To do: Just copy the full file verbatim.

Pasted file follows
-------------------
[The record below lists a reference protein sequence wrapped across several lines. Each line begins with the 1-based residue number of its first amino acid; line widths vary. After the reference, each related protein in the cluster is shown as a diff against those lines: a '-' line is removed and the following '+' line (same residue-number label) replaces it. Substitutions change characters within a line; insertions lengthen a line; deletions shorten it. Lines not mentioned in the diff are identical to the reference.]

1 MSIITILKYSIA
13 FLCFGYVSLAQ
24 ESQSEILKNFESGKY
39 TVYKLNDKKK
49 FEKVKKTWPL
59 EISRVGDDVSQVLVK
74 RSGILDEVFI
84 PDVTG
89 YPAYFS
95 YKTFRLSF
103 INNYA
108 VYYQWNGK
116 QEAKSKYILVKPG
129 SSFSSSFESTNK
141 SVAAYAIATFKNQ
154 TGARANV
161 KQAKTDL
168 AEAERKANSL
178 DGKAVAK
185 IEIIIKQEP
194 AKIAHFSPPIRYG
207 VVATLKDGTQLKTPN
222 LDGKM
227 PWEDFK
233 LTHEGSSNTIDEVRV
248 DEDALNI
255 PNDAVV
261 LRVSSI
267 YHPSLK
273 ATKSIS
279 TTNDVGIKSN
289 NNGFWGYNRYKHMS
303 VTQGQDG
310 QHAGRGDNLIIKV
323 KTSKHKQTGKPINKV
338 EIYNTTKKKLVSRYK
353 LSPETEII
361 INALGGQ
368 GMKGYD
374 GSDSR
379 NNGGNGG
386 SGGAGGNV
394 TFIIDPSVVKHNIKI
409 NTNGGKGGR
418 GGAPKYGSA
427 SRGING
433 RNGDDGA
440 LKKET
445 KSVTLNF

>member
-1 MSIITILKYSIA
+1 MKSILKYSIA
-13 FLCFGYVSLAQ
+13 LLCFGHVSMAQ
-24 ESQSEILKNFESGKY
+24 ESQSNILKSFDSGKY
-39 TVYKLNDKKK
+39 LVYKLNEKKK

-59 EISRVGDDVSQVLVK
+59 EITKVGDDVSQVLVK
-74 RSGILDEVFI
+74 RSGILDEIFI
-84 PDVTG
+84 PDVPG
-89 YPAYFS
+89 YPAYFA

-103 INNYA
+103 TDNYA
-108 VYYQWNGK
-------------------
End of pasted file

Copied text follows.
[The record below lists a reference protein sequence wrapped across several lines. Each line begins with the 1-based residue number of its first amino acid; line widths vary. After the reference, each related protein in the cluster is shown as a diff against those lines: a '-' line is removed and the following '+' line (same residue-number label) replaces it. Substitutions change characters within a line; insertions lengthen a line; deletions shorten it. Lines not mentioned in the diff are identical to the reference.]

1 MSIITILKYSIA
13 FLCFGYVSLAQ
24 ESQSEILKNFESGKY
39 TVYKLNDKKK
49 FEKVKKTWPL
59 EISRVGDDVSQVLVK
74 RSGILDEVFI
84 PDVTG
89 YPAYFS
95 YKTFRLSF
103 INNYA
108 VYYQWNGK
116 QEAKSKYILVKPG
129 SSFSSSFESTNK
141 SVAAYAIATFKNQ
154 TGARANV
161 KQAKTDL
168 AEAERKANSL
178 DGKAVAK
185 IEIIIKQEP
194 AKIAHFSPPIRYG
207 VVATLKDGTQLKTPN
222 LDGKM
227 PWEDFK
233 LTHEGSSNTIDEVRV
248 DEDALNI
255 PNDAVV
261 LRVSSI
267 YHPSLK
273 ATKSIS
279 TTNDVGIKSN
289 NNGFWGYNRYKHMS
303 VTQGQDG
310 QHAGRGDNLIIKV
323 KTSKHKQTGKPINKV
338 EIYNTTKKKLVSRYK
353 LSPETEII
361 INALGGQ
368 GMKGYD
374 GSDSR
379 NNGGNGG
386 SGGAGGNV
394 TFIIDPSVVKHNIKI
409 NTNGGKGGR
418 GGAPKYGSA
427 SRGING
433 RNGDDGA
440 LKKET
445 KSVTLNF

>member
-1 MSIITILKYSIA
+1 MKSILKYSIA
-13 FLCFGYVSLAQ
+13 LLCFGHVSMAQ
-24 ESQSEILKNFESGKY
+24 ESQSNILKSFDSGKY
-39 TVYKLNDKKK
+39 LVYKLNEKKK

-59 EISRVGDDVSQVLVK
+59 EITKVGDDVSQVLVK
-74 RSGILDEVFI
+74 RSGILDEIFI
-84 PDVTG
+84 PDVPG
-89 YPAYFS
+89 YPAYFA

-103 INNYA
+103 TDNYA
-108 VYYQWNGK